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Definitive Diagnosis of Mongolism in Newborn Infants by Chromosome Studies

Chi Hao Lee, M.D.; Werner Schmid, M.D.; Priscilla M. Smith, B.A.
JAMA. 1961;178(10):1030-1032. doi:10.1001/jama.1961.73040490020015.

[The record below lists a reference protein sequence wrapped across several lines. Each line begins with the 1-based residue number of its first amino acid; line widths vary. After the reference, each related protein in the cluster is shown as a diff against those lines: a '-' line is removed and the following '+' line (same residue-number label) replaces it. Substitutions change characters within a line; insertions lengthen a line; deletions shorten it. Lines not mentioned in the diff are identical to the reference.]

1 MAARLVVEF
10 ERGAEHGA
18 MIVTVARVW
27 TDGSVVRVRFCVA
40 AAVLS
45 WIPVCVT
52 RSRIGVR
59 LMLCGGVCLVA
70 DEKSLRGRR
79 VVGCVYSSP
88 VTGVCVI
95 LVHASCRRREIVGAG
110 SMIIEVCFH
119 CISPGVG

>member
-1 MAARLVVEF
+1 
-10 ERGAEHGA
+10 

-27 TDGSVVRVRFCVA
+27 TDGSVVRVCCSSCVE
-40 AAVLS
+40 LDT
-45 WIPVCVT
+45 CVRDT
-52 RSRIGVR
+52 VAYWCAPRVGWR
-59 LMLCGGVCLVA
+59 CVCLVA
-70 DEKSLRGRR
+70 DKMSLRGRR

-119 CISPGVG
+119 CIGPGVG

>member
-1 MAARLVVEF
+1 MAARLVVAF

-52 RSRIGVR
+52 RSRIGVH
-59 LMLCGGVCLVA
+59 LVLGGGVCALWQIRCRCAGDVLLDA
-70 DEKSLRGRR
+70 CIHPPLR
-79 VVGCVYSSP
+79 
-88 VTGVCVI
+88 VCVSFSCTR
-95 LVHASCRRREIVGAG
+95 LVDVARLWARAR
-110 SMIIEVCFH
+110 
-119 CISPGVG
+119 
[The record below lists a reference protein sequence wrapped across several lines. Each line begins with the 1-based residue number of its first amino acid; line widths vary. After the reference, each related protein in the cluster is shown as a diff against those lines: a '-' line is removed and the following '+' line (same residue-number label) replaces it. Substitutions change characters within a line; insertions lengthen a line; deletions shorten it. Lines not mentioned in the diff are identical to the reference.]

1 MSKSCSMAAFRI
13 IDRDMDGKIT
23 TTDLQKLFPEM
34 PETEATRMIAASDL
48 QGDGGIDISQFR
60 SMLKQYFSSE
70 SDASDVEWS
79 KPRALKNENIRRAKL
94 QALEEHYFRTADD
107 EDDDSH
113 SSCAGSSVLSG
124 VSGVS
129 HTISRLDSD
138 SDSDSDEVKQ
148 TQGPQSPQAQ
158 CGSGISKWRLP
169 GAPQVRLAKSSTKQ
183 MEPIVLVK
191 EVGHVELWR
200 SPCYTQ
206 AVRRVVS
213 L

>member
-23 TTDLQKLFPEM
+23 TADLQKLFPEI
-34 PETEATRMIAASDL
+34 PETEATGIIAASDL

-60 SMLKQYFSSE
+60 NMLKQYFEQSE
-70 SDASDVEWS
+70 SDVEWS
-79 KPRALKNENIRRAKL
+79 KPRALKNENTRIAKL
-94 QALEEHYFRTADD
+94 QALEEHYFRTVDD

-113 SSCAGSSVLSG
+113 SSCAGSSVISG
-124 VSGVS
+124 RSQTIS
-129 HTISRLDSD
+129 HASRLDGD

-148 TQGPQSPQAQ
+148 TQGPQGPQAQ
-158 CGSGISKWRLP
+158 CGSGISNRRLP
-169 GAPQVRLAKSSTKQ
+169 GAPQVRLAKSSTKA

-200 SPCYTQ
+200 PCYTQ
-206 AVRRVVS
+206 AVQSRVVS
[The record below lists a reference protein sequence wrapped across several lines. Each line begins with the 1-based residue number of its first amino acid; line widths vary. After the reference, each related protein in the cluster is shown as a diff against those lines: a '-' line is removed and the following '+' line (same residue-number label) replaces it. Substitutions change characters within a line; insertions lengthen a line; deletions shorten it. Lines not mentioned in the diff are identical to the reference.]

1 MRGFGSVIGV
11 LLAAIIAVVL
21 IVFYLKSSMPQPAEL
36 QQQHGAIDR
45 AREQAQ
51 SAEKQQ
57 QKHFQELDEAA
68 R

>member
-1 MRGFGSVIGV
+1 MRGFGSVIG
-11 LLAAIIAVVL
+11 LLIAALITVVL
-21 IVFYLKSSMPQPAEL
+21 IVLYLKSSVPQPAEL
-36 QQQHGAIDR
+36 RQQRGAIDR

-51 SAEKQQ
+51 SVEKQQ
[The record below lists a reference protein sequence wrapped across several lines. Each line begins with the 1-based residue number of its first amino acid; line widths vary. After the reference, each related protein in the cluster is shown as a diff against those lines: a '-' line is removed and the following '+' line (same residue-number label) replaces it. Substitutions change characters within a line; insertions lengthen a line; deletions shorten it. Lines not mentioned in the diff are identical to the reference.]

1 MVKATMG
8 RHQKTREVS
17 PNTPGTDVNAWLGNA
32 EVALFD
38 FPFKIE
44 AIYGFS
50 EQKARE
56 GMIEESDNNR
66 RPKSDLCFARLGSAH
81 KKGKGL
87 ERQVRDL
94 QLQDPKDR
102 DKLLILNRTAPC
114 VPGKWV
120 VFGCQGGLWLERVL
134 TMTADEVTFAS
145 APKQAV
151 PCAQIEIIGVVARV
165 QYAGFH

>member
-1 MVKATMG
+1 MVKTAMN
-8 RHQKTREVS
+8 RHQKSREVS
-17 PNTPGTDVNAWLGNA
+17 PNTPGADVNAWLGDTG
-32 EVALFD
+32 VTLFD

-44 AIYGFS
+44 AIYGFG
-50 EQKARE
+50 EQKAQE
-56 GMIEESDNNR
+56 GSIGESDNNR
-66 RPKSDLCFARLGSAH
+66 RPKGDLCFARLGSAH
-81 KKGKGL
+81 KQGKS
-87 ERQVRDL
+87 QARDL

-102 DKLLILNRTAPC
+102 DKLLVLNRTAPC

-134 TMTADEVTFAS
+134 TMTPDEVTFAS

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PROBABLY the most widely held belief regarding mongoloids is that "they all look alike; if you have seen one, you have seen them all." It is certainly true that a majority of cases of mongolism do present a characteristic picture allowing diagnosis to be made from observation alone. But the fact is that mongoloids do not all look or behave alike. The characteristic features are not always present and are not always clear-cut. The greatest difficulty arises in the neonatal period, when diagnostic signs are few and vague and when behavioral patterns and performance levels cannot be appraised properly. It is during this period that clinical judgment may fail, regardless of past experience. Various authors1-3 have observed that many cases of mongolism have been either missed or misdiagnosed in the newly born infant. Within this age group, diagnosis based on physical examination is not always reliable; and yet this

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